John Green’s Biography

(For contact info, click here.)

John Green is the New York Times bestselling author of Looking for Alaska, An Abundance of Katherines, Paper Towns, and The Fault in Our Stars. He is also the coauthor, with David Levithan, of Will Grayson, Will Grayson. He was 2006 recipient of the Michael L. Printz Award, a 2009 Edgar Award winner, and has twice been a finalist for the Los Angeles Times Book Prize. Green’s books have been published in more than a dozen languages.

In 2007, Green and his brother Hank ceased textual communication and began to talk primarily through videoblogs posted to YouTube. The videos spawned a community of people called nerdfighters who fight for intellectualism and to decrease the overall worldwide level of suck. (Decreasing suck takes many forms: Nerdfighters have raised hundreds of thousands of dollars to fight poverty in the developing world; they also planted thousands of trees around the world in May of 2010 to celebrate Hank’s 30th birthday.) Although they have long since resumed textual communication, John and Hank continue to upload two videos a week to their YouTube channel, vlogbrothers. Their videos have been viewed more than 200 million times, and their channel is one of the most popular in the history of online video. He is also an active Twitter user with more than 1.2 million followers.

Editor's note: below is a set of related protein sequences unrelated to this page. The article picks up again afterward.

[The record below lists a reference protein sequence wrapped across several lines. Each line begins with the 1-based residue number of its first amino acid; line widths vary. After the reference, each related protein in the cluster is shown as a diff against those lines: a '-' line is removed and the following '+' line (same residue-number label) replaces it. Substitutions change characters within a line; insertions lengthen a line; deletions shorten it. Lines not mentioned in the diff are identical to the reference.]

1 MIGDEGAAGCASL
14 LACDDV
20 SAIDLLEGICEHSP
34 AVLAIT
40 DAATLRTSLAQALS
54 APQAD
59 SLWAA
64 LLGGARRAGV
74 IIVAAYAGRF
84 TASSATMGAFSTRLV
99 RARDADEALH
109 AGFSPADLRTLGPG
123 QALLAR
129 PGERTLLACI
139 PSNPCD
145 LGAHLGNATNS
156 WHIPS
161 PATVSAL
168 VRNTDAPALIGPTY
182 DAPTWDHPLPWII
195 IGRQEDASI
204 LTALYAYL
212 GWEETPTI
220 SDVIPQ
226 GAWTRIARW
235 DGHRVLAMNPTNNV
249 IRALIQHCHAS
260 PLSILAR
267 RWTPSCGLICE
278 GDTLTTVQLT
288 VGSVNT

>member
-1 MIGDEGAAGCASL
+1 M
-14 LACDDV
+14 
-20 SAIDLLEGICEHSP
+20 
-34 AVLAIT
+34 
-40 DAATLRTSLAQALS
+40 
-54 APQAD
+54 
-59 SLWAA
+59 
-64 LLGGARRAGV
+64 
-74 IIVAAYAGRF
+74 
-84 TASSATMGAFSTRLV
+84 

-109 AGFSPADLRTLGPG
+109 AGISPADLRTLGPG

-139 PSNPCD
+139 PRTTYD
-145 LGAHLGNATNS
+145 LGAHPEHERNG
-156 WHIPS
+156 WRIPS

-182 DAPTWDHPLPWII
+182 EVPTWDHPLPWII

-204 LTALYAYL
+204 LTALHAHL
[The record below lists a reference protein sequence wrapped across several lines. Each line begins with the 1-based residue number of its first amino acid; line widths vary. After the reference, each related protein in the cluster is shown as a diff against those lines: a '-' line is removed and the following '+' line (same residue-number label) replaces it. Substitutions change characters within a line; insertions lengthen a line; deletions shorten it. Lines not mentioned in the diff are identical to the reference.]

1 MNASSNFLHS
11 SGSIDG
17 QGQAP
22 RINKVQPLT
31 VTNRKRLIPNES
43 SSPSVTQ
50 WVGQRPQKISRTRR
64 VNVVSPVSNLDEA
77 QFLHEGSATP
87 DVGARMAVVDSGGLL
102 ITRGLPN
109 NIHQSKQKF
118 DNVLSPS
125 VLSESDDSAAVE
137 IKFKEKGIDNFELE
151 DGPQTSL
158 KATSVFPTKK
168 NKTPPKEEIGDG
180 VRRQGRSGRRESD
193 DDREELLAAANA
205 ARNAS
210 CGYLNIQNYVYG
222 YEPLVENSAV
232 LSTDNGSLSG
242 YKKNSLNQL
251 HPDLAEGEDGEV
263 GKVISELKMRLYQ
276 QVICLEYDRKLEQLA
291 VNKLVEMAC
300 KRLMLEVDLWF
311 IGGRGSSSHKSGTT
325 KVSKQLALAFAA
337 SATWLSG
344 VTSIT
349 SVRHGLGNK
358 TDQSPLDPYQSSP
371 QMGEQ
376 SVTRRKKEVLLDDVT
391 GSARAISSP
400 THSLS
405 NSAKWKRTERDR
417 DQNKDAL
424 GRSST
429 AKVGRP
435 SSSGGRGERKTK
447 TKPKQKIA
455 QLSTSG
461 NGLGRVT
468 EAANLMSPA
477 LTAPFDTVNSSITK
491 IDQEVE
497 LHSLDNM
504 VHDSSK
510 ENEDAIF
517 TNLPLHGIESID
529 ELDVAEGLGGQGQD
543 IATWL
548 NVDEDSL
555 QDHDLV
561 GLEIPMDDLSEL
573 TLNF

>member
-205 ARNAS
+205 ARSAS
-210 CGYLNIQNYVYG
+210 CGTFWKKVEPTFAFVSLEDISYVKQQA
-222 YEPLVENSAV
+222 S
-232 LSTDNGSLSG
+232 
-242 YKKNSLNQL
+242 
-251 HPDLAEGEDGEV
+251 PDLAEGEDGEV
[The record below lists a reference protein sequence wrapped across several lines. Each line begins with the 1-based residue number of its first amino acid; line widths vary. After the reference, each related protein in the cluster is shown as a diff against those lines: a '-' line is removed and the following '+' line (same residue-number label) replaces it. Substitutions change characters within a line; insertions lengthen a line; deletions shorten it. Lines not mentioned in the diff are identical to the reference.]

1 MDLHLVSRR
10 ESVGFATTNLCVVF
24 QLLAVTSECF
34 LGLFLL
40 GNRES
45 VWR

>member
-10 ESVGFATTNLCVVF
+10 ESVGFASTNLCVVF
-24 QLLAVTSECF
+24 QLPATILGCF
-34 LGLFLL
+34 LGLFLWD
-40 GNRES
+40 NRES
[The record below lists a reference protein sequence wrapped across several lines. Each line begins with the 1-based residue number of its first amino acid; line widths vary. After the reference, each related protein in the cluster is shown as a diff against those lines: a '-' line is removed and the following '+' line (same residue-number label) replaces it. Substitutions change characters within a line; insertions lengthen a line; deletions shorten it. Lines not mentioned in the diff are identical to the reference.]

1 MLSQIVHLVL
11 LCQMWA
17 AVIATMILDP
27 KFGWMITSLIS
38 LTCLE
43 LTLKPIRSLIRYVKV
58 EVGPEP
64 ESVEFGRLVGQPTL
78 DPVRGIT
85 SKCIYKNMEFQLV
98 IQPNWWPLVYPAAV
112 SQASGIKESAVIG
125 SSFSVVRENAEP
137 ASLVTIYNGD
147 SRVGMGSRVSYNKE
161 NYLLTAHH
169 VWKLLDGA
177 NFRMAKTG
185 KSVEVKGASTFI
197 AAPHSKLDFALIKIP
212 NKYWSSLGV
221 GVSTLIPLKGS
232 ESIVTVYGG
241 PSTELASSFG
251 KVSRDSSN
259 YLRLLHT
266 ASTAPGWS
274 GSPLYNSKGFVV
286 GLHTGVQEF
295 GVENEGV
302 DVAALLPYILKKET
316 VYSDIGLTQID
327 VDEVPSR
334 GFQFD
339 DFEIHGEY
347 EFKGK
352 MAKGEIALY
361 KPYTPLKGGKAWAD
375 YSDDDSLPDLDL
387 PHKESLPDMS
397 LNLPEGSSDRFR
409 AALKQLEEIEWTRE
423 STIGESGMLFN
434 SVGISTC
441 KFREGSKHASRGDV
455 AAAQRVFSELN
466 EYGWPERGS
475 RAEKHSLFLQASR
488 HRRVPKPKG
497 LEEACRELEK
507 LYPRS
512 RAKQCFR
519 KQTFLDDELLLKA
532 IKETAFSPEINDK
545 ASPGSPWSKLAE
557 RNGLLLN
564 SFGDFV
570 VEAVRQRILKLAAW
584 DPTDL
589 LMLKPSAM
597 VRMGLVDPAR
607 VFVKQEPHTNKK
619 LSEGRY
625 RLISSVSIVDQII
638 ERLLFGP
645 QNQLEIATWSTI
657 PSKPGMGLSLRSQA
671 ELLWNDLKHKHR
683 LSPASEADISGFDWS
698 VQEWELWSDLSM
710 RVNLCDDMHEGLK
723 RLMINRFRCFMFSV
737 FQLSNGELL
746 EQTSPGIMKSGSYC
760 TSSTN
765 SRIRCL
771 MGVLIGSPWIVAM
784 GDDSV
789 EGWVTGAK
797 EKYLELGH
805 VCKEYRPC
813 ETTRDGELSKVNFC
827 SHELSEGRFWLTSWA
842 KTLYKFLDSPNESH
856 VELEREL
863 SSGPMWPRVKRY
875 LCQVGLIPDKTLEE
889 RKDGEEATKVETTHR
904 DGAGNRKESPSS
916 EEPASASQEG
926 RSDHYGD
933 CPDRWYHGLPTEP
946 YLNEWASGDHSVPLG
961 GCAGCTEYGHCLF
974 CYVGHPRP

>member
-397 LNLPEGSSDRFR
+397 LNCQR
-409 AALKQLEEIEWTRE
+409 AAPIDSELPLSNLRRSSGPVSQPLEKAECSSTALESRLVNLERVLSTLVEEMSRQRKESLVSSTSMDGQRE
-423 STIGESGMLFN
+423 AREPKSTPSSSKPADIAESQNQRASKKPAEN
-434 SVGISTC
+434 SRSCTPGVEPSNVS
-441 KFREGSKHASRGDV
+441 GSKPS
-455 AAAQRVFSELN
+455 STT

Green’s book reviews have appeared in The New York Times Book Review and Booklist, a wonderful book review journal where he worked as a publishing assistant and production editor while writing Looking for Alaska. Green grew up in Orlando, Florida before attending Indian Springs School and then Kenyon College.

You can find more information (so, so much more) over at the FAQ.

For information about contacting John, click here to visit the contact page.

{ 1801 comments… read them below or add one }

Mara de Castro April 19, 2014 at 6:47 pm

Dear John, (haha)

I truly, gosh, love your work. See, Hazel reads “An Imperial Affliction” thousands and thousands and millions of time, so I just read “The Fault in Our Stars” 2 times in English, 1 time in Spanish, and 3 times in Portuguese (which is my own language) and now, well, I will start it again but in French uhu (I am damn addicted girl), I just LOVE to read and I thought that my favorite book of all times was “The Perks of Being a Wallflower” but I there is two so!!!!
Well, I am working on some writing now (I am not a writer, I am just na humble rising artist, but yet I love I have a lot on my mind and I have to put them somewhere, basically I just write “biographies” of some “folks” that comes and gone on my mind) so, I just you know need someone who could read and give me a critical, I don’t know, is that stupid to ask? I mean, I you have any e-mail or anything I could send it or part of it ( I don’t know what am I thinking about… whatever)